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Garden Rockery Ideas

By Janet Belding ; Updated September 21, 2017
A large rockery in the sun
Rockery Garden Bournemouth image by RJW from Fotolia.com

Simply defined, a rockery is a rock garden. A familiar garden concept, a rockery may seem uncomplicated, but is actually one of the most intricate of landscaping designs. Without proper planning, rocks and plants appear disjointed and unappealing. The best design uses these two elements and works them together as if nature had a hand in the process. Rocks of the same type are solidly set into the contours of gritty, well-drained soil. Choose the right plants and they'll do the rest.

Alpine Rockery

Edelweiss is perfect for an alpine rockery.
4 edelweiss image by John Maldoror from Fotolia.com

A rockery is traditionally an alpine garden. Alpine plants thrive in the gritty rockery soil and are often quite small with delicate foliage and flowers. A site in the full sun is necessary for these plants to show their best. The rocks used in an alpine rockery should look naturally random without overwhelming the plants. Try an alpine snow-in-summer (Cerastium alpinus), Draba (a yellow re-blooming ground cover) and, of course, the Edelweiss (Leontpodium).

Succulent Rockery

Hens and chicks are perfect in the rockery.
sempervivum flower image by Alison Bowden from Fotolia.com

Try a rockery of succulents. Low-growing sedum types and hens and chicks (Sempervivum) are ideal for the sunny rockery and are suited to the well-drained soil. These plants creep between the rocks and intermingle easily. In addition to a varied palette of foliage texture and color, sedums also flower in pinks, reds, yellows and white. Sempervivums bloom, but the mother plant dies after flowering, so it may be best to cut off the flowers.

Heaths and Heathers

Create a rockery for heaths and heathers.
Heidekraut-Erika image by Oskar from Fotolia.com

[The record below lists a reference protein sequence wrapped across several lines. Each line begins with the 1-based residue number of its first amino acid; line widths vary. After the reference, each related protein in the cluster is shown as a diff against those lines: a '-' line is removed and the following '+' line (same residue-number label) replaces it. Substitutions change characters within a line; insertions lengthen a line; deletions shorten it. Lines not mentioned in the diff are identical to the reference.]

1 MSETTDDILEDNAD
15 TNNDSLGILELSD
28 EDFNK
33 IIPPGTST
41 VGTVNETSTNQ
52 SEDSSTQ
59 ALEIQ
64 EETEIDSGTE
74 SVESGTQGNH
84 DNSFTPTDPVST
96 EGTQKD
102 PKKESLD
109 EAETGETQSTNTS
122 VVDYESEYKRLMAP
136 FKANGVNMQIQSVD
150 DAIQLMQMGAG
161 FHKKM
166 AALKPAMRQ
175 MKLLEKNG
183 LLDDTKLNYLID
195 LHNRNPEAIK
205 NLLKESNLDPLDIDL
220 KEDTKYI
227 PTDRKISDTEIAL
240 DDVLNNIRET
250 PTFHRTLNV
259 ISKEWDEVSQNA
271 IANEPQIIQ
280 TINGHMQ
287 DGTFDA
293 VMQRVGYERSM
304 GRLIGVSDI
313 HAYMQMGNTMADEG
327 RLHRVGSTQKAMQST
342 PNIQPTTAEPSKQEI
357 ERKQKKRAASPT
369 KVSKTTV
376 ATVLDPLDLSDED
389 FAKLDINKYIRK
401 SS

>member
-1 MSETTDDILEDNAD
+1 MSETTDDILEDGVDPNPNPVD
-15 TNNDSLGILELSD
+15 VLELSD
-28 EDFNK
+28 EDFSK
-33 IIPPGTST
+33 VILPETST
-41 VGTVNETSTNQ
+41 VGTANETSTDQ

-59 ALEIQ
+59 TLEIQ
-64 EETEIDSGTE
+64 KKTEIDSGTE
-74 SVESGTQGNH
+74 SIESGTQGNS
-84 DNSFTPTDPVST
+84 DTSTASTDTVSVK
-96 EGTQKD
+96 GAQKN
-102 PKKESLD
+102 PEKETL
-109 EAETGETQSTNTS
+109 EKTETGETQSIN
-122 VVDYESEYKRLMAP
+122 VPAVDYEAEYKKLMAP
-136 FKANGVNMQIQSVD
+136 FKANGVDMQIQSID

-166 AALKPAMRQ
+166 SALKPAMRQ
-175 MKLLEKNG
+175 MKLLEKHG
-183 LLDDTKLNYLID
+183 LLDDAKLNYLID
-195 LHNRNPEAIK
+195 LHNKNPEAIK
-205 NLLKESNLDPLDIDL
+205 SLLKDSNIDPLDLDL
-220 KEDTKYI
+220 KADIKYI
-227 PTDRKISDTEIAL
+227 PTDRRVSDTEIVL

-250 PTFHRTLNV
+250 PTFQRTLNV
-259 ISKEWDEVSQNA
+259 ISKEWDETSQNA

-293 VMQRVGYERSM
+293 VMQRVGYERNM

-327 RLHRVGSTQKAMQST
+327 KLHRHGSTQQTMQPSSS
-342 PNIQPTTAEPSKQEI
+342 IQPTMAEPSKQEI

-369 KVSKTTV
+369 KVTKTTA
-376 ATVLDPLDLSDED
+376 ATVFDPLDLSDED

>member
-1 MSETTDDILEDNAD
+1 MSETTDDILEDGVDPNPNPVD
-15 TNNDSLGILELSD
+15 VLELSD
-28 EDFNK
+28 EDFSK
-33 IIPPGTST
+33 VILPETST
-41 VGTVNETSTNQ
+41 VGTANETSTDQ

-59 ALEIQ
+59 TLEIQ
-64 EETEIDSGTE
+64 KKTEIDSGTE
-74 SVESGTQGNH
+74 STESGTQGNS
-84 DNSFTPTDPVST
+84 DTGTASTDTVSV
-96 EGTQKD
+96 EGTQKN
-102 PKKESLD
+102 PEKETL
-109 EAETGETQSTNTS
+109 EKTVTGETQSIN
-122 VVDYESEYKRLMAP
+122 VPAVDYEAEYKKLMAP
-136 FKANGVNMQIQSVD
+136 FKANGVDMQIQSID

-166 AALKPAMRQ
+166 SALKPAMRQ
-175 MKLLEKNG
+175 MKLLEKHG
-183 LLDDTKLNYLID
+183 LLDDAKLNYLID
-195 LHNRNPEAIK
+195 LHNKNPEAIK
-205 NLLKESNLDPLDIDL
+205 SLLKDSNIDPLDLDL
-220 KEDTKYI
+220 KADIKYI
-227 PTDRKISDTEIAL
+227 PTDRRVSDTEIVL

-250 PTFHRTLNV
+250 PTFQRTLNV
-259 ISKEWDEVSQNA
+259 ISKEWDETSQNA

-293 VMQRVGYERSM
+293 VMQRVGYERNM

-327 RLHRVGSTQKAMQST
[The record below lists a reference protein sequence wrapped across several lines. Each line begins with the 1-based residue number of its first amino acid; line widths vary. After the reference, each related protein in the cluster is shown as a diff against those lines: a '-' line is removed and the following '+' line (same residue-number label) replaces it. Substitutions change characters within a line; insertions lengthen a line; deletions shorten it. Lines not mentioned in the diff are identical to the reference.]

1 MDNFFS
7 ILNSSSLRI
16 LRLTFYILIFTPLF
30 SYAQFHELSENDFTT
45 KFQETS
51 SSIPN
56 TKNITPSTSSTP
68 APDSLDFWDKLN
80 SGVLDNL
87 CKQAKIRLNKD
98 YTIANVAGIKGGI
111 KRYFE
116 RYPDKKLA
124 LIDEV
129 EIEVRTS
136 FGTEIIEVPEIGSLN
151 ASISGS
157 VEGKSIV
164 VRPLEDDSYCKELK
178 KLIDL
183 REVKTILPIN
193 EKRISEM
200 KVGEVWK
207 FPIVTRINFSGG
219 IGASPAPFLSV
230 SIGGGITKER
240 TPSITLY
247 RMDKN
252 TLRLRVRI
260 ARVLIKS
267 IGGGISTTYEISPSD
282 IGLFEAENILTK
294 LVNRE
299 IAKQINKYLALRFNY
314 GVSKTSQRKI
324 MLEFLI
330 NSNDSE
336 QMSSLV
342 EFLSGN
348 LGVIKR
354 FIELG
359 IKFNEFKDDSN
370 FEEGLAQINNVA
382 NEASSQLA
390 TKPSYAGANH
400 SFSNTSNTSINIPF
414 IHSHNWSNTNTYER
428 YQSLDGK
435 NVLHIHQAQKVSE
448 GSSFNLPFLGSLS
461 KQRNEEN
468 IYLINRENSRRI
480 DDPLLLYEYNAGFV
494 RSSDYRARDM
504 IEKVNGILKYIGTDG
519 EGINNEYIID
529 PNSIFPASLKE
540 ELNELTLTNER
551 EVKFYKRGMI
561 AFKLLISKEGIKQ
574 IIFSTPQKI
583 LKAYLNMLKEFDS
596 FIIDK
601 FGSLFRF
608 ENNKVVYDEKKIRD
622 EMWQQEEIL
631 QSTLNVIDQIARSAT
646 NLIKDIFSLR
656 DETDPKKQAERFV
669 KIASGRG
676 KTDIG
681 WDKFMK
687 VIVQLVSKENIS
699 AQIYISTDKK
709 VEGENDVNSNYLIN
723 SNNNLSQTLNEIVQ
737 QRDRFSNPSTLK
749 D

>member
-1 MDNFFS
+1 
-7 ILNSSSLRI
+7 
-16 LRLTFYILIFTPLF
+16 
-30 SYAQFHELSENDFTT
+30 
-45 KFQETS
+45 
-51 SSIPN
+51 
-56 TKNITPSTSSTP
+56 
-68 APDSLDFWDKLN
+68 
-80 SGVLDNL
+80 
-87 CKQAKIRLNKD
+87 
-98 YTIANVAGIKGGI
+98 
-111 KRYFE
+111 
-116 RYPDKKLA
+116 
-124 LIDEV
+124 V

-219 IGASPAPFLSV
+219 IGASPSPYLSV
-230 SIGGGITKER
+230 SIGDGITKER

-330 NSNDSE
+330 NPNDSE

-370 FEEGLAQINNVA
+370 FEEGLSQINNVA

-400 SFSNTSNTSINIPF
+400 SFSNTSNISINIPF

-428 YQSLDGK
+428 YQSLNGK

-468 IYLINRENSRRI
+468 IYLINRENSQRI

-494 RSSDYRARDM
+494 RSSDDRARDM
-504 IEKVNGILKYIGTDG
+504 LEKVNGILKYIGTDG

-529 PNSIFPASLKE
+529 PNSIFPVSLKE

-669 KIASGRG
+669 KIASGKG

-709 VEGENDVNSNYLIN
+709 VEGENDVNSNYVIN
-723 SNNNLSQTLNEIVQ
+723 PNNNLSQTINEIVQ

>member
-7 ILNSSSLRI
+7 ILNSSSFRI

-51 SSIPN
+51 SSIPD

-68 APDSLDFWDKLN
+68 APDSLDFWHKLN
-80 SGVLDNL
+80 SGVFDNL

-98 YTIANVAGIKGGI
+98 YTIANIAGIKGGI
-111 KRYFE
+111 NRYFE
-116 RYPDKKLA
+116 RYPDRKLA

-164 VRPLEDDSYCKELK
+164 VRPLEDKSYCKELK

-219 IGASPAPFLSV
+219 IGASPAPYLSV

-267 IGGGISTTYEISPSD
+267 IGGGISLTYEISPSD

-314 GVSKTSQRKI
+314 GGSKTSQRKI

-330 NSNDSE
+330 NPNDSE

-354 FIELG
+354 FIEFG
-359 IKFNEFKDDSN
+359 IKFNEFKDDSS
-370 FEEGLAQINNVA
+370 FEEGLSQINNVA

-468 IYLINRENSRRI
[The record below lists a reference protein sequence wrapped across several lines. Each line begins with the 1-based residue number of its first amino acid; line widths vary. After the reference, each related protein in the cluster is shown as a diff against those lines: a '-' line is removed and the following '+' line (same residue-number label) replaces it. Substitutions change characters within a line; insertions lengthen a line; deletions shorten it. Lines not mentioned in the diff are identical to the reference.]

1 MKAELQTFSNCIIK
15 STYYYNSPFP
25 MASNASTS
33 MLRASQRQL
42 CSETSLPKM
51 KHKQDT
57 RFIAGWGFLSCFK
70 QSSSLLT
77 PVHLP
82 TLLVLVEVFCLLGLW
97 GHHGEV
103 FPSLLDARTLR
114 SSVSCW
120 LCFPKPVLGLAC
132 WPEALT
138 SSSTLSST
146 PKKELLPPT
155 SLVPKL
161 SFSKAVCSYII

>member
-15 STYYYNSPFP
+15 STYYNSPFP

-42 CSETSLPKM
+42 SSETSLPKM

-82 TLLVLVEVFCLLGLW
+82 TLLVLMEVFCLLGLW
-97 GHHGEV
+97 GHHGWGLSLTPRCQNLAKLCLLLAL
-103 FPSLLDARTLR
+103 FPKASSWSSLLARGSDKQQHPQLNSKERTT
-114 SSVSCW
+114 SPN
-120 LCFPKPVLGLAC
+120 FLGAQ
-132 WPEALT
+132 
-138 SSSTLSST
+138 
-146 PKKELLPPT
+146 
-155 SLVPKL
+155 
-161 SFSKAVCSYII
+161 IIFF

Heaths and heather are versatile plants for the sunny rockery. You can intersperse them with other plants, but consider devoting the site solely to heaths and heathers. Foliage colors differ as do flowering times and the flower colors themselves. For example, a heath or heather with chartreuse foliage lends interest to your rockery even when it's not in flower.

Woodland Rockery

Spring bulbs will light up a woodland rockery.
daffodils image by Ruth Adair from Fotolia.com

A shady site has rockery possibilities. Under a canopy of deciduous trees, use spring bulbs and ephemeral plants that go dormant when the weather gets warm, but bask in the sun while flowering. Daffodils are a familiar spring transient, but try shooting star (Dodecathon) or the white-flowered bunchberry (Cornus canadensis). Mix in ferns and the small-leaved patridgeberry (Mitchella repens), an evergreen ground cover.

The Eclectic Rockery

Rockeries might be created for alpine plants, but non-alpine plants fit this environment as well. Rocks won't overwhelm these larger plants as much. "Tiny Rubies," a ground-hugging red dianthus; the rock cresses (Arabis and Aubretia); and candy tuft (Iberis) are all good choices, but there are many others. Sunny Border Nurseries, a wholesale grower in Connecticut, devotes a section of their 2010 catalog to rock garden and alpine plants.

Water Features

Some rockeries incorporate water into the landscape. Geoff Bryant, writing for the website Country, Farm and Garden, recommends installing a water feature after the rockery is built. Rainwater will flow through the rockery, pinpointing the exact spot for a pond or stream.

Trough Gardens

If you haven't the yard space or the time to create a rockery, try making one in microcosm. Trough gardens are the perfect way to enjoy a rockery without the excavation. Troughs are made of a cement mixture and come in many shapes. They are filled with well-drained, gritty soil perfect for rockery plants. Plants can be as varied as in any rockery, just in smaller numbers.


About the Author


Janet Belding has been writing for over 22 years. She has had nonfiction pieces published in "The Boston Globe," "The Cape Cod Times" and other local publications. She is a writer for the guidebook "Cape Cod Pride Pages." Her fiction has been published in "Glimmer Train Stories." She has a degree in English from the University of Vermont.